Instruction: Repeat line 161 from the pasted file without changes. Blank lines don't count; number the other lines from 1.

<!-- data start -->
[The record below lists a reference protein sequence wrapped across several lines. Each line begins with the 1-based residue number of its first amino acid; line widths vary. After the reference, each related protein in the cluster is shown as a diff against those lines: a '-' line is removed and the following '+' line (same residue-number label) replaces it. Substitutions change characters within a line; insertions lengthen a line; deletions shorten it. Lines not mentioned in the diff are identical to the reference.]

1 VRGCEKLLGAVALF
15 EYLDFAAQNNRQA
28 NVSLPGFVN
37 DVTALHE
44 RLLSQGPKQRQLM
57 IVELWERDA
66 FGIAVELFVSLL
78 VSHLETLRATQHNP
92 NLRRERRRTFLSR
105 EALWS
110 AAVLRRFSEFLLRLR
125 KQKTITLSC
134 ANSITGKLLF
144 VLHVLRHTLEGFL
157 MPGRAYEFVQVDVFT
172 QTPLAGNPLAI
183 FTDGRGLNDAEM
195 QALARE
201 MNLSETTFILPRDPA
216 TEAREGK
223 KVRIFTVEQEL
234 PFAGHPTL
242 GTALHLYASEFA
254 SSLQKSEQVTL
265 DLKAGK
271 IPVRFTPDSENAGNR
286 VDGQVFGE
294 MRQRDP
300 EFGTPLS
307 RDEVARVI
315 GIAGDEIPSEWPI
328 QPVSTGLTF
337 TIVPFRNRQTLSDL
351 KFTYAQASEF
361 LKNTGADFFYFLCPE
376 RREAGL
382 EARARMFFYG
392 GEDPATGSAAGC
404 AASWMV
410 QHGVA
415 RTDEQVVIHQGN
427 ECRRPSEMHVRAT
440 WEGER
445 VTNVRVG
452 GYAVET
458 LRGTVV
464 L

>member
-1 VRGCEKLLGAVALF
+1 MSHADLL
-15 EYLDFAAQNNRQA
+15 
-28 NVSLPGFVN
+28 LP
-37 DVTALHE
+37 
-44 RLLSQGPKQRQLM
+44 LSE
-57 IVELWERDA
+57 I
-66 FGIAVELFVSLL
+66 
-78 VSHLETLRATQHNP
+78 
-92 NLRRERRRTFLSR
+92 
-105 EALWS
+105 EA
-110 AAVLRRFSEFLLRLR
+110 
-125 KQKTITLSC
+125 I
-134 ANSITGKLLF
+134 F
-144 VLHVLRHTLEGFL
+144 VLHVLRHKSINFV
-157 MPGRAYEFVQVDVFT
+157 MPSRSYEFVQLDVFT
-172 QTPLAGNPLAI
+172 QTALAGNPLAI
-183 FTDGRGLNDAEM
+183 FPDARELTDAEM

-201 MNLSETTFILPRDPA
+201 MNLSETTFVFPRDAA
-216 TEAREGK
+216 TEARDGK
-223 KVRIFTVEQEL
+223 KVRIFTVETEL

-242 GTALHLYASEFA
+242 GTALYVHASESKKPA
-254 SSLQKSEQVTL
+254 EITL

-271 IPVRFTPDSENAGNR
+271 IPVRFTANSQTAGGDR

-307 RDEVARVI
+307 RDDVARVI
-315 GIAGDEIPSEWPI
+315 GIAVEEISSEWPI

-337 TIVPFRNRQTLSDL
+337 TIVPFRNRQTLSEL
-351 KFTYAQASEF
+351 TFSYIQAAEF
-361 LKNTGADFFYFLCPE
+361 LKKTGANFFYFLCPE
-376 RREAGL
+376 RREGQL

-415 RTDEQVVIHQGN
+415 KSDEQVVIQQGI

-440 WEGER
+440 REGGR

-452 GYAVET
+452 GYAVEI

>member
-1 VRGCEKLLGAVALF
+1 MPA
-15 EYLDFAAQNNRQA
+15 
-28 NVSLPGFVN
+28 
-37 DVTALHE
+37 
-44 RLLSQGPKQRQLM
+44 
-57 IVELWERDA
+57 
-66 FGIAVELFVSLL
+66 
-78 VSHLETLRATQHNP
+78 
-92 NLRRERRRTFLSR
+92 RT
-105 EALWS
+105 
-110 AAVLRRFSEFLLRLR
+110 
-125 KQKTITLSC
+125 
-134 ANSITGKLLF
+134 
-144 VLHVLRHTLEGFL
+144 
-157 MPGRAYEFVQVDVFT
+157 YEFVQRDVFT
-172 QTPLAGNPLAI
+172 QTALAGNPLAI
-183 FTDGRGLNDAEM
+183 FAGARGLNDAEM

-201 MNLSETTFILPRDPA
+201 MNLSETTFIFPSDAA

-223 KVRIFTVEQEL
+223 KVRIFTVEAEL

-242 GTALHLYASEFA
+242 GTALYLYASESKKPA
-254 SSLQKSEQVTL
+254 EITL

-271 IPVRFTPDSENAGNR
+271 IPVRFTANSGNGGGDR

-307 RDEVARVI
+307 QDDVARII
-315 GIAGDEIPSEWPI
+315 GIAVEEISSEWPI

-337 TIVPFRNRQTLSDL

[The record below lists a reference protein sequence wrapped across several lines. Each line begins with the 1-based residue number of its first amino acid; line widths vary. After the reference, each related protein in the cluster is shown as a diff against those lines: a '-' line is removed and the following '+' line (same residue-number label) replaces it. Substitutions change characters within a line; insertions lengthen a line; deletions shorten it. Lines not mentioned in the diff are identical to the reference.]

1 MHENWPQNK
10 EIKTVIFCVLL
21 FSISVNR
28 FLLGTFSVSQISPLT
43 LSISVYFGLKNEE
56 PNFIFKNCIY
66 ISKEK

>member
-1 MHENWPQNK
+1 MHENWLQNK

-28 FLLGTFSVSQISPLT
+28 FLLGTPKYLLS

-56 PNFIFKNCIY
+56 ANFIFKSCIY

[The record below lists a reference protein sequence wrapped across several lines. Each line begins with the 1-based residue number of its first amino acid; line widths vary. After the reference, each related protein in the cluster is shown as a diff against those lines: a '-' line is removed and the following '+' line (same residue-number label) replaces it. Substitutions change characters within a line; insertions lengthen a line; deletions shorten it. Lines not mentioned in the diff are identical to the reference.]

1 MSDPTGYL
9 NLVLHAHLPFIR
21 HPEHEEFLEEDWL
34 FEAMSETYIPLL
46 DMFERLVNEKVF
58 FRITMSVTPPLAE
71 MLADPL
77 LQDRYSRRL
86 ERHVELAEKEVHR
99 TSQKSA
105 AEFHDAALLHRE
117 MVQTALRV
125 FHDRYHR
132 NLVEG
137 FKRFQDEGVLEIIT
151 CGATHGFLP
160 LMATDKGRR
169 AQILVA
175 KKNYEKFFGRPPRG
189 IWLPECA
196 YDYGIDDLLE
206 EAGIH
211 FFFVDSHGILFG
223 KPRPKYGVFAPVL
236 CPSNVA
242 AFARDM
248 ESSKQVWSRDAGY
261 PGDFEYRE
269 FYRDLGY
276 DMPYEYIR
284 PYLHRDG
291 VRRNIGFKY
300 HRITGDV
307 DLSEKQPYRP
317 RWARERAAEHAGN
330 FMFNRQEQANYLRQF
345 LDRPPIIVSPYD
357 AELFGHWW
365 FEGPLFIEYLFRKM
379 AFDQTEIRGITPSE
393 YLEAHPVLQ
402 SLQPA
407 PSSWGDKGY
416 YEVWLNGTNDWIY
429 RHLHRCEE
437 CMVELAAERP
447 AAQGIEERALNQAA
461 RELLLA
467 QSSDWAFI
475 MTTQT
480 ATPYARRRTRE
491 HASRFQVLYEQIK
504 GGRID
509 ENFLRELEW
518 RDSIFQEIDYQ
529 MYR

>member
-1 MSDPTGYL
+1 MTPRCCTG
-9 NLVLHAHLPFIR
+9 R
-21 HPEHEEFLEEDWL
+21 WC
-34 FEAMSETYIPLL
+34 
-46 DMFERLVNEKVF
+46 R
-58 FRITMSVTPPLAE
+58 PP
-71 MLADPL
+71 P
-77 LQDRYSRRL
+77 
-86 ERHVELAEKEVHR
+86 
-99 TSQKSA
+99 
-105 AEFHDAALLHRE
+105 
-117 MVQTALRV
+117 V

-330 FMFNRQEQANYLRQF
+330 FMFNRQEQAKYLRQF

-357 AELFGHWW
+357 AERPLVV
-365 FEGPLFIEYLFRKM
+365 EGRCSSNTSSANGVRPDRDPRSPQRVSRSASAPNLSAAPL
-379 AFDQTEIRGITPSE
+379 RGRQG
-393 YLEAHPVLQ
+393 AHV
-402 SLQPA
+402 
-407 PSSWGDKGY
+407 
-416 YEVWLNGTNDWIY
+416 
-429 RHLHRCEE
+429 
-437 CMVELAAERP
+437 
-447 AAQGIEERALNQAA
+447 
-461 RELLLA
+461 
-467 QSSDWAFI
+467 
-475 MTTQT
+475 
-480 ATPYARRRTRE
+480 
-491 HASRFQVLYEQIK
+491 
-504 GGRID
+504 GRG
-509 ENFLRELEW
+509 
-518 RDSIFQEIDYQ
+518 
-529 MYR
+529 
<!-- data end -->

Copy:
-315 GIAGDEIPSEWPI